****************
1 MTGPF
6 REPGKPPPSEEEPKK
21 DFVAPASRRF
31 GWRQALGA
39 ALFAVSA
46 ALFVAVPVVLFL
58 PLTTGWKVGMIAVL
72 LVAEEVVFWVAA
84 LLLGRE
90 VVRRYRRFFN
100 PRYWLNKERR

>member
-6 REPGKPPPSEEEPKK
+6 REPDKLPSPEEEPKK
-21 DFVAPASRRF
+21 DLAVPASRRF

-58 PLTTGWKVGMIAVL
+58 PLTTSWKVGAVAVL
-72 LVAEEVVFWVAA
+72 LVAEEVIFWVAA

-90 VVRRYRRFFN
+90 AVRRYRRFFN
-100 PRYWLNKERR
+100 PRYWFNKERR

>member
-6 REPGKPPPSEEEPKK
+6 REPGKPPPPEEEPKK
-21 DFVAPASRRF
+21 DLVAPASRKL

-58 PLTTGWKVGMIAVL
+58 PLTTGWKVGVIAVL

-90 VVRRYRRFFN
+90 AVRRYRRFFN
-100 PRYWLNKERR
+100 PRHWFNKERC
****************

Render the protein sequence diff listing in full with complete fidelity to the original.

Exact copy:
1 MTGPF
6 REPGKPPPSEEEPKK
21 DFVAPASRRF
31 GWRQALGA
39 ALFAVSA
46 ALFVAVPVVLFL
58 PLTTGWKVGMIAVL
72 LVAEEVVFWVAA
84 LLLGRE
90 VVRRYRRFFN
100 PRYWLNKERR

>member
-6 REPGKPPPSEEEPKK
+6 REPDKLPSPEEEPKK
-21 DFVAPASRRF
+21 DLAVPASRRF

-58 PLTTGWKVGMIAVL
+58 PLTTSWKVGAVAVL
-72 LVAEEVVFWVAA
+72 LVAEEVIFWVAA

-90 VVRRYRRFFN
+90 AVRRYRRFFN
-100 PRYWLNKERR
+100 PRYWFNKERR

>member
-6 REPGKPPPSEEEPKK
+6 REPGKPPPPEEEPKK
-21 DFVAPASRRF
+21 DLVAPASRKL

-58 PLTTGWKVGMIAVL
+58 PLTTGWKVGVIAVL

-90 VVRRYRRFFN
+90 AVRRYRRFFN
-100 PRYWLNKERR
+100 PRHWFNKERC